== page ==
As Mad Max: Fury Road barrels into theaters, many fans are anxious to see where the much anticipated film was shot. Much of the movie was filmed in Namibia and South Africa, with a few scenes taking place in Australia.

Namibia is known for its vast, open landscapes and breathtaking scenery, making it the perfect location for George Miller’s epic. Portions of the film were shot in Swakopmund, which is situated along the coast on Africa’s southwestern shoreline. Other spots featured in the movie include Sossusvlei Desert Lodge and Spitzkoppe, a granite mountain located near Swakopmund. The scene where Immortan Joe proclaims himself “king of the wasteland” was filmed at a location known as Deadvlei, located in Sossusvlei.

Gutgash Minefields

Located in the heart of South Africa’s Karoo desert, served as the backdrop for much of the movie’s action sequences. The Minefields are said to be one of the most forbidding and dangerous places on earth, making them a perfect location for a post-apocalyptic film. Scenes were also shot at various locations in Johannesburg and Cape Town.

The Namib Desert

Served as the backdrop for much of Mad Max: Fury Road. The arid desert landscape also served as inspiration to George Miller during filming, who said, “Namibia’s barren beauty, its surreal otherworldly landscapes and sheer scale were all defining factors in creating the world…I knew I had found home.”

The Australian Outback

While not a primary filming location, a few scenes were shot in the Australian Outback. The scene where Max meets Furiosa for the first time was filmed at Queensland’s Broken Hill, which served as an ideal stand-in for the post-apocalyptic world of Fury Road.

Fans of the Mad Max franchise will no doubt appreciate the effort that George Miller put into filming Mad Max: Fury Road. The amount of time, money and care that went into bringing the film to fruition is unprecedented for a modern action movie. It’s no wonder that it took 15 years for this sequel to be made!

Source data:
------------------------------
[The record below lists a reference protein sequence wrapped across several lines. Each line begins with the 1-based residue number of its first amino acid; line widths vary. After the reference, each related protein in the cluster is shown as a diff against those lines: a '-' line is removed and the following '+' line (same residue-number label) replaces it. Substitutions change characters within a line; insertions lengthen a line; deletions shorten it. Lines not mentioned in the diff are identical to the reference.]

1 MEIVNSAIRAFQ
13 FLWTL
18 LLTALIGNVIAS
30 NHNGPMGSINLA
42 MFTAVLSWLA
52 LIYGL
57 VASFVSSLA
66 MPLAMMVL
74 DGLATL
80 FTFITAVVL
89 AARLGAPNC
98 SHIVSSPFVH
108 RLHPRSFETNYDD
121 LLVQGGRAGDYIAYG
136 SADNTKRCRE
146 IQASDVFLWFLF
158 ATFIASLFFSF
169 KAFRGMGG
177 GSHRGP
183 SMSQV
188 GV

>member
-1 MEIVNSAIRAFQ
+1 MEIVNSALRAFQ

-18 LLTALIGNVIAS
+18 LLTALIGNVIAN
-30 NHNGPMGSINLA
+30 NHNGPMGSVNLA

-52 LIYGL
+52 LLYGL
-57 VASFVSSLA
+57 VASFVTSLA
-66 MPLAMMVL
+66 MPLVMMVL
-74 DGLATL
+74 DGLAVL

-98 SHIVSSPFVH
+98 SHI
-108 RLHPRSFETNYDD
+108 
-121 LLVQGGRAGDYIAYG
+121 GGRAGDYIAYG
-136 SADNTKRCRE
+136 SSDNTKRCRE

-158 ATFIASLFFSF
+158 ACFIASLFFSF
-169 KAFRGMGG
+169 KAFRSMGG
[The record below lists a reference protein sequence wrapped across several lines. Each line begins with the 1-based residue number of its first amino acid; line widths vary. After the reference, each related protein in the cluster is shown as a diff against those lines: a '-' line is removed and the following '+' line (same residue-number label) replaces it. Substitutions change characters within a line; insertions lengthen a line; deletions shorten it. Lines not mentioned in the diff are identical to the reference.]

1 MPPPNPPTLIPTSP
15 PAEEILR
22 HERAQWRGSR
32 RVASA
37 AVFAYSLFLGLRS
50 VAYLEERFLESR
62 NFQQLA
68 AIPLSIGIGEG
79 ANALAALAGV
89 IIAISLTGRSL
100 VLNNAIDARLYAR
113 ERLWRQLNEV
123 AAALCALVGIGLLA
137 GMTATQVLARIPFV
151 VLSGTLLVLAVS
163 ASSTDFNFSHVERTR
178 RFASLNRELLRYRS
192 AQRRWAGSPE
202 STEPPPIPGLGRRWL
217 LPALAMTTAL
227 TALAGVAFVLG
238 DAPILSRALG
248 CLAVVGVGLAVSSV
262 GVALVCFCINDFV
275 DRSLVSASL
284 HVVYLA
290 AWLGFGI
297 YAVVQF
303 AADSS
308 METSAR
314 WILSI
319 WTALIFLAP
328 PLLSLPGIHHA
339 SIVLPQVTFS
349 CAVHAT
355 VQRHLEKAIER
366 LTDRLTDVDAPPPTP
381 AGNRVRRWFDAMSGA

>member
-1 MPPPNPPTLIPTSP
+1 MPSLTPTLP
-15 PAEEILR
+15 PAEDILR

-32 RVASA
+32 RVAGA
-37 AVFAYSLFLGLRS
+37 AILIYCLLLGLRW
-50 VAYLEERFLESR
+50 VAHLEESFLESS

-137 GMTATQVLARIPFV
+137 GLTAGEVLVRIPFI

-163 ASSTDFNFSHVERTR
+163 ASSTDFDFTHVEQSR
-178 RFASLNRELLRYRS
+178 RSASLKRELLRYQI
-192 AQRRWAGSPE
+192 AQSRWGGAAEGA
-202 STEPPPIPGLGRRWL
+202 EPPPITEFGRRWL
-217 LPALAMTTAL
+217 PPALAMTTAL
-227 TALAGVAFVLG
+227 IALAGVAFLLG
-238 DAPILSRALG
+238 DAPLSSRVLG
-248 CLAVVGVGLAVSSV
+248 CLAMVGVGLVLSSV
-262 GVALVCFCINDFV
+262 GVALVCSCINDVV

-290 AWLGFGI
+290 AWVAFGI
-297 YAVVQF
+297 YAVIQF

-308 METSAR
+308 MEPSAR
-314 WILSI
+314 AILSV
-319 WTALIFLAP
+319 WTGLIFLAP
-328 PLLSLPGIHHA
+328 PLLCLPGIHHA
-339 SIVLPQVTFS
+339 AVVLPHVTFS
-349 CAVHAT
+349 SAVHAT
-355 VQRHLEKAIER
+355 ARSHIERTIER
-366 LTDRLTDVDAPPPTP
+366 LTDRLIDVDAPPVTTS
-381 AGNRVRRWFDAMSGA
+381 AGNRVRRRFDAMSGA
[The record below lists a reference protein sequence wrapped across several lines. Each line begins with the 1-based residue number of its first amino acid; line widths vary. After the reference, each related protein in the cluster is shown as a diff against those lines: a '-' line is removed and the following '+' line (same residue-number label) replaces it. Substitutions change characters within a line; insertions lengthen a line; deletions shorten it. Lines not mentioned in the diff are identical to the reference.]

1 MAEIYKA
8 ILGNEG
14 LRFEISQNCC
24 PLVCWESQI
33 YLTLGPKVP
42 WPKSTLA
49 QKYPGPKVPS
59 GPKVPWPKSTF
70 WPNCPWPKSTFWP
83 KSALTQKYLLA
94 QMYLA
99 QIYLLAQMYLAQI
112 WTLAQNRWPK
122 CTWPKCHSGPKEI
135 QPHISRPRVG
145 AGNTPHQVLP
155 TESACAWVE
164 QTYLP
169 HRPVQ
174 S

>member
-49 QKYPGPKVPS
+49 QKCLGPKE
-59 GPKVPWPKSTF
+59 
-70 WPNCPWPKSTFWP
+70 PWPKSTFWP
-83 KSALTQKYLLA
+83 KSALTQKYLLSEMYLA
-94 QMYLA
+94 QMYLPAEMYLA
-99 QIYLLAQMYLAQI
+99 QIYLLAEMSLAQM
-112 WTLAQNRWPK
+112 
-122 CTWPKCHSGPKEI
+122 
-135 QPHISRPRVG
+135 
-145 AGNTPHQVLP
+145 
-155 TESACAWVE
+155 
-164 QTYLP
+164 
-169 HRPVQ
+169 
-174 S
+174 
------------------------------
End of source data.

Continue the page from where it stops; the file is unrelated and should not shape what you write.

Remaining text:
Death Valley, California, USA

The movie “Mad Max Beyond Thunderdome” (1985) was shot in Death Valley, California. The area of the famous Racetrack Playa (a dry lake with very flat ground) was used for some important scenes about halfway through the film. A community called Stovepipe Wells is visible on the horizon during these shots. The scenes of the wrecked Boeing 747 were also shot in Death Valley. Another scene where Max jumps a car over a canyon was shot at Zabriskie Point.

Ica Province, Peru

Another location is Ica Province, Peru. The scenes where the truckers chase after Max and Goose in their Mack Truck were filmed outside of Lima, Peru, near a set of strange rock formations called Puente Suroeste (Western Bridge) and Paraiso Escondido (Hidden Paradise). According to “George Miller: A View from the Road”, the production designer, Colin Gibson, “fell in love with Ica…and found it to be an incredibly versatile location.” The stunts involving the truckers and their vehicles were also shot here.

Eastern Oregon and Washington State, United States of America

One of the first reported production locations was in Eastern Oregon. The area is known for its tall Ponderosa Pine trees, desert shrubs and basalt rock formations, making it an ideal place to show a post-apocalyptic world. Stunt work was also done on the Yakama Indian Reservation near the Columbia River Gorge National Scenic Area. The production then moved to Washington State, filming in the vicinity of Mount Rainier and the Cascade Range. A scene where Max and Furiosa drive into a pack of War Boys on motorcycles was shot at the base of Mount Adams.


If you are ever traveling in any of these locations, don’t forget to keep an eye out for the filming sites. The world may be different in Mad Max’s future, but perhaps a few landmarks will remain unchanged, comforting us that no matter how bad things get, the Earth endures.